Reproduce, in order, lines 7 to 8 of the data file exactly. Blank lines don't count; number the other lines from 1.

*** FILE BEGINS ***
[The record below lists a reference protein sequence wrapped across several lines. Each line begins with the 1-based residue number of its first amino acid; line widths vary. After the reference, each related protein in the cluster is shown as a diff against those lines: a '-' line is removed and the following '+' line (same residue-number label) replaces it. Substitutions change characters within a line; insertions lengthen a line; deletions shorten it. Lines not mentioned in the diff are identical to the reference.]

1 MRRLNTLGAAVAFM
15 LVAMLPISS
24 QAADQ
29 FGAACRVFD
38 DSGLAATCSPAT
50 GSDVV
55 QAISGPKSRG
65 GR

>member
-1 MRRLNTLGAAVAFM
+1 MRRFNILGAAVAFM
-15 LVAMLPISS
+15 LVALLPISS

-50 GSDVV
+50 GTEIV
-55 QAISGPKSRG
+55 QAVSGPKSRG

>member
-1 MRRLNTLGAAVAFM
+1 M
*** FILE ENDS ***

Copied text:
50 GSDVV
55 QAISGPKSRG